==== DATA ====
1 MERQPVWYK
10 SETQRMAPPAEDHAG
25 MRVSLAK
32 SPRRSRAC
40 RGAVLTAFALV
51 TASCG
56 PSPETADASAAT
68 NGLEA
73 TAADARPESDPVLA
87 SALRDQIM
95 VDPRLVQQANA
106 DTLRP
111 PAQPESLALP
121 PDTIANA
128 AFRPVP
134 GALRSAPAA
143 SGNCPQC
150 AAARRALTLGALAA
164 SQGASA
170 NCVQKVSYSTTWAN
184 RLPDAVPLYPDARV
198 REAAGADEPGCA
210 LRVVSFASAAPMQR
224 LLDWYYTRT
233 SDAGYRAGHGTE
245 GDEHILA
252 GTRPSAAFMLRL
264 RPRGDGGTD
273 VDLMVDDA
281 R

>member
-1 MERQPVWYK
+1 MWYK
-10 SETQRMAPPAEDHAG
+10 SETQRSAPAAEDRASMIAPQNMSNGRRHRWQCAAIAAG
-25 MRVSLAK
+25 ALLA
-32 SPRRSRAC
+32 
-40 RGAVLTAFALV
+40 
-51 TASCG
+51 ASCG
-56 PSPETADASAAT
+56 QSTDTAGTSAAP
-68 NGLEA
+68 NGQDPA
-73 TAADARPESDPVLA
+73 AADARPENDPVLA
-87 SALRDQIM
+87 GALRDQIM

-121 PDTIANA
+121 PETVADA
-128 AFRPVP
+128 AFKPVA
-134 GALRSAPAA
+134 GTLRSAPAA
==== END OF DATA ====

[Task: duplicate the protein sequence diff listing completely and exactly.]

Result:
1 MERQPVWYK
10 SETQRMAPPAEDHAG
25 MRVSLAK
32 SPRRSRAC
40 RGAVLTAFALV
51 TASCG
56 PSPETADASAAT
68 NGLEA
73 TAADARPESDPVLA
87 SALRDQIM
95 VDPRLVQQANA
106 DTLRP
111 PAQPESLALP
121 PDTIANA
128 AFRPVP
134 GALRSAPAA
143 SGNCPQC
150 AAARRALTLGALAA
164 SQGASA
170 NCVQKVSYSTTWAN
184 RLPDAVPLYPDARV
198 REAAGADEPGCA
210 LRVVSFASAAPMQR
224 LLDWYYTRT
233 SDAGYRAGHGTE
245 GDEHILA
252 GTRPSAAFMLRL
264 RPRGDGGTD
273 VDLMVDDA
281 R

>member
-1 MERQPVWYK
+1 MWYK
-10 SETQRMAPPAEDHAG
+10 SETQRSAPAAEDRASMIAPQNMSNGRRHRWQCAAIAAG
-25 MRVSLAK
+25 ALLA
-32 SPRRSRAC
+32 
-40 RGAVLTAFALV
+40 
-51 TASCG
+51 ASCG
-56 PSPETADASAAT
+56 QSTDTAGTSAAP
-68 NGLEA
+68 NGQDPA
-73 TAADARPESDPVLA
+73 AADARPENDPVLA
-87 SALRDQIM
+87 GALRDQIM

-121 PDTIANA
+121 PETVADA
-128 AFRPVP
+128 AFKPVA
-134 GALRSAPAA
+134 GTLRSAPAA